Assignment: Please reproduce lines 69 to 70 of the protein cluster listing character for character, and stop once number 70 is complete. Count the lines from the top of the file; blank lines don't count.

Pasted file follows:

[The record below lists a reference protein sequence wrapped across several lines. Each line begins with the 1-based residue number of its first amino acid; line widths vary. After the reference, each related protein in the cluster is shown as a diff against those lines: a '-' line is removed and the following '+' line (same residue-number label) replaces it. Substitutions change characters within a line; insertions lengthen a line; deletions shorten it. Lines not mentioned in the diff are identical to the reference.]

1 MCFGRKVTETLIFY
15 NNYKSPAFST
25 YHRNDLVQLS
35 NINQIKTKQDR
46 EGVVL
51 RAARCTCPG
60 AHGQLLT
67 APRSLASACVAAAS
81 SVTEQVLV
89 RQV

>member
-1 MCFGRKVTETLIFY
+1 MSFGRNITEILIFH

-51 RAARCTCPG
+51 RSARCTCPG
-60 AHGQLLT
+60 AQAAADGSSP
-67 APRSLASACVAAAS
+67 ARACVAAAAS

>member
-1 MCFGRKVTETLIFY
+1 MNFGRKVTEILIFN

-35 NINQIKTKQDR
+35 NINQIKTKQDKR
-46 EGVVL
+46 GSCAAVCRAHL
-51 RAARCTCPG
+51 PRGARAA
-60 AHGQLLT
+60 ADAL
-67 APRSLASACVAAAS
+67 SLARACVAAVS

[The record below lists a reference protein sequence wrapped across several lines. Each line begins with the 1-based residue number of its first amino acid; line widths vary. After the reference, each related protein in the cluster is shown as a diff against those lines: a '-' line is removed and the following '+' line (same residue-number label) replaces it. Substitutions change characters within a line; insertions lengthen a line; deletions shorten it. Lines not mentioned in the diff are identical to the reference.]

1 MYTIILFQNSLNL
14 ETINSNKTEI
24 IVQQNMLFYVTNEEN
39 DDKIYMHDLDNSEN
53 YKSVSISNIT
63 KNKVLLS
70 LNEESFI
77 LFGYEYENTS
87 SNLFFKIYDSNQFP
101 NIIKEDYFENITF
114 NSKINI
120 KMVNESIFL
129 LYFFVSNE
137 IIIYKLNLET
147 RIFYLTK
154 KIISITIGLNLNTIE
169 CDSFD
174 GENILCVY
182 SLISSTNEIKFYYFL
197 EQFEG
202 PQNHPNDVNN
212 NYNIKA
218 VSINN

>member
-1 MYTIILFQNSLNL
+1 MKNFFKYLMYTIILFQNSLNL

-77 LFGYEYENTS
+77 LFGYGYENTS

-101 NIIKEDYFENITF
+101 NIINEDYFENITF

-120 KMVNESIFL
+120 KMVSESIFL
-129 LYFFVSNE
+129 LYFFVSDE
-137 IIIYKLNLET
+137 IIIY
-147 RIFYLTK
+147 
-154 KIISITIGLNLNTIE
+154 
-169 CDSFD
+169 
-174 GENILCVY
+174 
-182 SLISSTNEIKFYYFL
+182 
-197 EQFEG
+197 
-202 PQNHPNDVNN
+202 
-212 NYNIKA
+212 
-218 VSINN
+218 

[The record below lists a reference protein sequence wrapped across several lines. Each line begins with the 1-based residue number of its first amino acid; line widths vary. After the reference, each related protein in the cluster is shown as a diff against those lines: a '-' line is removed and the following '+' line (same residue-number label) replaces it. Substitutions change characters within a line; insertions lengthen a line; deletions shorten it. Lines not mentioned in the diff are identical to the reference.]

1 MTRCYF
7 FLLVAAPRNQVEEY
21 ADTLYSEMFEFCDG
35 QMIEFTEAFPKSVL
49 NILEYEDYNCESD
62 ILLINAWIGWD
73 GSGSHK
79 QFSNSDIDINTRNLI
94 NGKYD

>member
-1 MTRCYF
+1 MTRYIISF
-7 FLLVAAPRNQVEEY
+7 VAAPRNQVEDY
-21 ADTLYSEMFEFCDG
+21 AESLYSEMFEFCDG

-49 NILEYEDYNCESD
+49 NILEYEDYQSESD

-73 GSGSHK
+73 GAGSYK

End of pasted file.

-137 IIIYKLNLET
+137 IIIY